October 8, 2008
LOS ANGELES— Sen. Barack Obama, who emerged the clear victor in Tuesday's second Presidential Debate, reiterated his principled stance on Genocide prevention around the world in response to a question from moderator Tom Brokaw.
Tom Brokaw asked the candidates what their "doctrine" would be "in situations where there's a humanitarian crisis, but it does not affect our national security," such as "the Congo, where 4.5 million people have died since 1998," or Rwanda or Somalia.
Obama responded by saying that in such cases, "we have moral issues at stake," adding that of course the US must act to stop genocide. "When genocide is happening, when ethnic cleansing is happening . . . and we stand idly by, that diminishes us," said Obama adding that US intervention must be coordinated with allies around regions.
With Sen. Obama expanding his lead in national and battleground state polls, as well as electoral map projections, the conventional wisdom has been that Senator McCain needed a game-changing performance in the second Presidential Debate of 2008 to save his campaign.
According to snap polls released immediately after the debate, Senator McCain did almost nothing to improve his standing in the eyes of voters.
CNN's Instapoll released the following results[i]:
Who did the best job in the debate?
McCain (R) 30
Obama (D) 54
Opinion of Barack Obama (before debate)
Favorable: 64 (60)
Unfavorable: 34 (38)
Opinion of John McCain (before debate)
Favorable: 51 (51)
Unfavorable: 46 (46)
Another snap poll released after the debate by CBS News showed similar results[ii].
McCain (R) 27
Obama (D) 39
Will Obama will make the right decisions on the economy?
Before debate: 54
After debate: 68
Will McCain will make the right decisions on the economy?
Before debate: 41
After debate: 49
The second Presidential debate was conducted in a town-hall format which is generally seen as Senator McCain's strength. Once again, Senator Obama was able to overcome an inherent disadvantage and demonstrate to the American people his ability to lead this nation.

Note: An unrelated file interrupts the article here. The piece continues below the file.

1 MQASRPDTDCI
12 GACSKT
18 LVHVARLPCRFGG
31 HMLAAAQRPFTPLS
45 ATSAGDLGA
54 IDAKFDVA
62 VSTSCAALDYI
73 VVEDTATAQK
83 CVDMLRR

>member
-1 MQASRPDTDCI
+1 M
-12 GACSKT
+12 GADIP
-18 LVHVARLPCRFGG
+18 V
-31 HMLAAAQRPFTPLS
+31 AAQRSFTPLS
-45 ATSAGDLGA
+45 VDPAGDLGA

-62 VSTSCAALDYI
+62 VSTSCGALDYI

"Armenian-American voters, along with voters across the country, witnessed a stunning performance by Senator Obama tonight," stated Jeff Marootian, Political Director of Armenians for Obama. "For the past 3 days, Senator McCain's campaign has engaged in some of the most vile and underhanded character attacks in American political history. In the face of that storm, Senator Obama maintained his composure and refused to engage in smear tactics, instead focusing on the issues and explaining to America what his plans are for the economy and healthcare," continued Marootian.
Questions during the debate ranged from the economy, healthcare, foreign policy, energy policy, and taxes. The debate also offered voters the opportunity to ask the questions themselves, rather than the moderator, Tom Brokaw of NBC News.
Areen Ibranossian, Chairman of Armenians for Obama, commented on the debate as well. "What's interesting to me about these debates is the style, temperament, and worldviews of the candidates. Senator John McCain continues to demonstrate he is more comfortable attacking and demeaning Senator Obama then he is in explaining what his plans for America are," commented Ibranossian.
Armenians for Obama is a nationwide voter registration, education, and mobilization effort dedicated to electing Barack Obama President. Based in Los Angeles, and with chapters and affiliates across the country, Armenians for Obama is harnessing the energy and enthusiasm for Barack Obama's candidacy to ensure record high Armenian American turnout in critical battleground states.